Chrysler celebrated the 75th anniversary of its Mopar accessories division by bringing four custom vehicles to the Chicago Auto Show: a 2012 Chrysler 300C, 2013 Dodge Dart, 2012 Fiat 500 and 2012 Jeep Compass. The Mopar-accessorized, rear-wheel-drive 300C will be available from the factory this summer for around $49,000 -- about $3,000 more than a loaded rear-drive 300C. The others are available with assorted parts from Mopar’s catalog, and I checked out all four.
True to its factory-rollout status, the Mopar 300C looks like the sleeper of the bunch, with subtle blue stripes and matching wheels. Pop the hood, and Chrysler's 5.7-liter V-8 has blue etching. Thanks to a 3.91 rear axle ratio -- compared with 3.06 for the standard 300C -- the Mopar car should hit 60 mph in close to 5 seconds, Chrysler says. The automaker doesn't cite an exact zero-to-60 time on the regular 300C, except to say it’s "under 6 seconds." The tradeoff is the engine running at higher, mileage-killing rpm on the interstate, but I doubt any Mopar owner will care. I'm not as wild about the custom interior. It gets a cool, palm-sized automatic shifter but trades the 300's upscale Nappa leather for blue-accented Katzkin leather seats. They feel like too much aftermarket cowhide: shiny and, well, cheap.
At the other end is Mopar's "GTS 210 Tribute" Dart, a version decked out with a slew of Mopar's 150-plus Dart accessories: chin spoiler, side extensions, rear diffuser, decklid spoiler, carbon-fiber hood and more. Mopar optimized airflow to the Dart R/T's 2.4-liter four-cylinder for another 26 horsepower, for a total of 210. The extra go should be fun, though I’d rather see Mopar go hog-wild on the Dart's 1.4-liter turbo instead. It's also a good thing this car is build-your-own: As it stands, Chicago’s Mopar Dart has all the festoonery of a slammed Japanese compact. The offset front splitter, side sills and rear diffuser appear slapped-on, especially since they’re a different color from the rest of the car. Ditto for the black deck spoiler.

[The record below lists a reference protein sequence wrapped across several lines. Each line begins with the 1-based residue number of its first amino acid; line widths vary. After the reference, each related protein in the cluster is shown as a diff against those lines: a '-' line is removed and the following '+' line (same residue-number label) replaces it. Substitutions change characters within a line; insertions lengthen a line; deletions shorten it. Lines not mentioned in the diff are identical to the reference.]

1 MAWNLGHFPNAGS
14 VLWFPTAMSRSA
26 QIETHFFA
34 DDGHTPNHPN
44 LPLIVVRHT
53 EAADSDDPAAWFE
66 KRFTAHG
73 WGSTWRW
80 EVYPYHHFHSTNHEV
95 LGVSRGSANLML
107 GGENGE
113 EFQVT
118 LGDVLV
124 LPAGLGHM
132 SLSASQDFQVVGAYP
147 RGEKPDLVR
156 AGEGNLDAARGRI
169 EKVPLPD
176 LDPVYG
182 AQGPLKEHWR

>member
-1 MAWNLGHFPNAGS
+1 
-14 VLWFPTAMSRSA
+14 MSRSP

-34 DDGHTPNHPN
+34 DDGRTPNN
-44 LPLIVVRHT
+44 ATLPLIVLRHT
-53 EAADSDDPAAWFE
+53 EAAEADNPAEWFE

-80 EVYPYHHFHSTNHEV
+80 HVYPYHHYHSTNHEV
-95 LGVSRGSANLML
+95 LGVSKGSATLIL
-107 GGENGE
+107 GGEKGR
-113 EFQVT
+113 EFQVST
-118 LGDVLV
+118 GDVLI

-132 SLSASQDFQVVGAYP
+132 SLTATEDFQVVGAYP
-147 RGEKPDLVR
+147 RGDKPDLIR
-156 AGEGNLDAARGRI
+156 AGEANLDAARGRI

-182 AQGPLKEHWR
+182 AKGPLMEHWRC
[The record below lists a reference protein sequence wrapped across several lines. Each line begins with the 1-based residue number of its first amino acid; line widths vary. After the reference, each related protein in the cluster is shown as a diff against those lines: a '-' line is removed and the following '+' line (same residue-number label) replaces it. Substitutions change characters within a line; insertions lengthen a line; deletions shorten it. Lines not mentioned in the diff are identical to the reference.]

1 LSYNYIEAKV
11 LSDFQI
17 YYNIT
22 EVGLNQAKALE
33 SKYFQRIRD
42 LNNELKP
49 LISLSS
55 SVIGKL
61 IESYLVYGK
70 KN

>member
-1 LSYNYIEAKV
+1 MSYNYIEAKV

The other Mopars -- a Jeep Compass “True North” and Fiat 500 "Stinger" -- fall somewhere between the tasteful 300 and overdone Dart. With its checkered, racing-flag roof, the 500 Stinger evokes a Mini Cooper's checkered-roof accessory. The yellow accents inside are a bit too much for me, however. The Compass True North has as many tack-on pieces as the Dart, but it works better. With a suspension raised two inches, plus dark lower cladding and brush bars all around, this is one Compass that avoids the dopey profile. Inside, Mopar's neoprene seats have comfortable backings but rock-hard head restraints. Auxiliary pitch and incline gauges perch atop the center controls. It ain't pretty, but the utility is cool.